Cash boost for dynamic new project

Northumberland Wildlife Trust’s dynamic new people engagement project has received support from National Lottery players via an £85,000 grant from The National Lottery Heritage Fund’s Resilient Heritage programme.
Fox cubs - Jon Hawkins

Fox cubs. Image by: Jon Hawkins - Surrey Hills Photography

Designed to strengthen organisations and build the capacity of staff and volunteers to better manage heritage in the long-term, the programme’s funding has been awarded to the wildlife charity’s brand news 2020 Vision Project which is dedicated to creating greater public awareness of the serious state of nature and fostering a grassroots movement to act for wildlife, via community initiatives and large-scale events.

Most topical, the funding will enable the 2020 Team to respond to new challenges in nature conservation and changes in environmental protection when the UK leaves the European Union.

Northumberland Wildlife Trust focusses on all the species and habitats, and the wider landscape in Northumberland, North Tyneside and Newcastle including the Northumbrian Coast and North Sea, the uplands of the Cheviots, remote moorland, woodland and bogs of Kielder, The Border Mires and the Cumbrian and Scottish Borders, the urban industrial towns of South East Northumberland, and the Newcastle cityscape.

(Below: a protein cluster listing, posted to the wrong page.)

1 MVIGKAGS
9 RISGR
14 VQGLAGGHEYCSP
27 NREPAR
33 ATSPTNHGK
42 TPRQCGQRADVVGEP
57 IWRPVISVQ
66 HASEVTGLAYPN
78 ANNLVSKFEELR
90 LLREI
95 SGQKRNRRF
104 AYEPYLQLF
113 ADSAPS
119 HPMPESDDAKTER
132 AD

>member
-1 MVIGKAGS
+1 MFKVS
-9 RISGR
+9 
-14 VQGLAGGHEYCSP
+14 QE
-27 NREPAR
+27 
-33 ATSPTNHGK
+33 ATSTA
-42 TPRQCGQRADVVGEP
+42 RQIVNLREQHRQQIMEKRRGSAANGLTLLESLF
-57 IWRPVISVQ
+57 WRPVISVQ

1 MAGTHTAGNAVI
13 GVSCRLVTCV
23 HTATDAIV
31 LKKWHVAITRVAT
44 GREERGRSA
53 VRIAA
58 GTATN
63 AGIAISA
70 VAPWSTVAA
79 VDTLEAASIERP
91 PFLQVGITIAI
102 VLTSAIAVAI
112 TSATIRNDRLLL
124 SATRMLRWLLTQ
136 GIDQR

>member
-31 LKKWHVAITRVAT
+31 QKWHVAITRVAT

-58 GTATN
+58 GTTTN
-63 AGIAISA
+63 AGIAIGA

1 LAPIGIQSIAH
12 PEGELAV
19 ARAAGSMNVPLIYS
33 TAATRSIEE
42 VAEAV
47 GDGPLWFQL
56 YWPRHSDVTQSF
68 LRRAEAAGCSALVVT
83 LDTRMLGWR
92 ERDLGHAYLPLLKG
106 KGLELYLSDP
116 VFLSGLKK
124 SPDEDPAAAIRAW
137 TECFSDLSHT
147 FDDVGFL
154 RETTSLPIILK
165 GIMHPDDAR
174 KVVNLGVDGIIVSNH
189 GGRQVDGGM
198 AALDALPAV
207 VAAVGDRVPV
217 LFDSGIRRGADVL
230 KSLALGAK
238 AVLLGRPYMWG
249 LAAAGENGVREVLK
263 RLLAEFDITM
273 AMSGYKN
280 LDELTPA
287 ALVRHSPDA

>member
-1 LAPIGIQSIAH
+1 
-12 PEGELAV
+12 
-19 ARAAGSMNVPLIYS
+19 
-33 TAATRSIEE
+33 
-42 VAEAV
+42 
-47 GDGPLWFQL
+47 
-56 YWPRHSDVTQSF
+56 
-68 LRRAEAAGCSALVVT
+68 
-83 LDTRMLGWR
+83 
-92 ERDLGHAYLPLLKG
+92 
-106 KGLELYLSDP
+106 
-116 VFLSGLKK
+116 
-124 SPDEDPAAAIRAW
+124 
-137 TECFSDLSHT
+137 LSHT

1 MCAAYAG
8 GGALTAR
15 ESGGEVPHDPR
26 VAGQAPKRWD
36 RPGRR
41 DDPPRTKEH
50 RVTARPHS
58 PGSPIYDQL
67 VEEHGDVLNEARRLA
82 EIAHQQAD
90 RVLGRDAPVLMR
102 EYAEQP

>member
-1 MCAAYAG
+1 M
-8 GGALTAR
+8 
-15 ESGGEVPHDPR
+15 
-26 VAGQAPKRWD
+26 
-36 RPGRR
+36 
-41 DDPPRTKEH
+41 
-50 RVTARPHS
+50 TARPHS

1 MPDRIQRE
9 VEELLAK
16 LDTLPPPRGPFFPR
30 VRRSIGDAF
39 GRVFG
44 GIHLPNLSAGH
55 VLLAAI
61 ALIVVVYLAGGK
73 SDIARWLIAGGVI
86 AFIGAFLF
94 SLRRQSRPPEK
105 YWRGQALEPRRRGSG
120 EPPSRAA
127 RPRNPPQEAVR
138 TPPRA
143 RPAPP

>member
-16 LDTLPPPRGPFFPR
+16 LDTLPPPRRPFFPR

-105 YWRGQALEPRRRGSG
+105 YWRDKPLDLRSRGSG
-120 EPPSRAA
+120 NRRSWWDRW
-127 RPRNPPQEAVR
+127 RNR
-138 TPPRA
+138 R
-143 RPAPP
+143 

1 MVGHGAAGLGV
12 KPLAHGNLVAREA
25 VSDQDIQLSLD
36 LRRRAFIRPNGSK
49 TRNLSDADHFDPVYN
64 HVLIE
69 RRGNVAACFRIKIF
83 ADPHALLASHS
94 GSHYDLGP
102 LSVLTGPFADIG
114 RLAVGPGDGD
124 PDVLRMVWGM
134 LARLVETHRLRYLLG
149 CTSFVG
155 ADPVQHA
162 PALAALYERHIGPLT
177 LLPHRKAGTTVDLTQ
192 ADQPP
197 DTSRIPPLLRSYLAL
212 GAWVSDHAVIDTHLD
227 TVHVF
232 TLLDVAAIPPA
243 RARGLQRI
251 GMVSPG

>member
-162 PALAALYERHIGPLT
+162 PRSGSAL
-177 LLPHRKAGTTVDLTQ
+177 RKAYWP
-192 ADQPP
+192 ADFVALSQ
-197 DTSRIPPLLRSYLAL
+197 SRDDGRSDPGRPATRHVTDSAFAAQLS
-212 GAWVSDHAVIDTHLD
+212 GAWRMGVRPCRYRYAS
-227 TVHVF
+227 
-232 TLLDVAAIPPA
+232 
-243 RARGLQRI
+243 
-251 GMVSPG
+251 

Particularly exciting, the funding will allow the wildlife charity to appoint a full time Community and Donor Relations Assistant who will be actively responsible for recruiting and supervising new volunteers into brand new roles including community ambassadors, volunteers with specialist skills and social media supporters. 

The newly appointed person will also be involved in assisting in organising supporter events and trialling news sources of fundraising - none of which would have been possible had it not been for the support of National Lottery players and the £85,000 grant.

Nature is under threat from human impacts on the environment, climate change, housing and industrial development, pollution and intensive agriculture and fishing. According to The State of Nature Report (2016): “Between 1970 and 2013, 56% of UK species declined…15% are threatened with extinction. This suggests we are among the most nature-depleted countries in the world.”

There are pockets of beauty in the UK, but Northumberland is as depleted as anywhere else is, and the current situation is far from the rich picture of pre-1940s diversity: meadows and grasslands are 98% gone and the county has little remaining native woodland.

In Newcastle and North Tyneside, the demand for housing and industry has caused urban sprawl with green space reduced to green corridors.

Speaking about the new project, Sheila Sharp, Head of Marketing and Fundraising says: “It is time for a new approach to give wildlife a chance to recover and adapt to pressures. There are vast areas where habitats remain fragmented with wildlife forced into fewer and smaller pockets, surrounded by urban development or intensive agriculture.

“There is an urgent need for fundamental change which can only happen with significant support from the public. The grant from The National Lottery Heritage Fund is so invaluable to us as it will enable us to work with local communities to restore our natural landscapes - without this we risk losing many of our iconic species and the natural habitats upon which they (and we) depend.”

For details on how people can get involved, contact the 2020 Project Team on: (0191) 284 6884.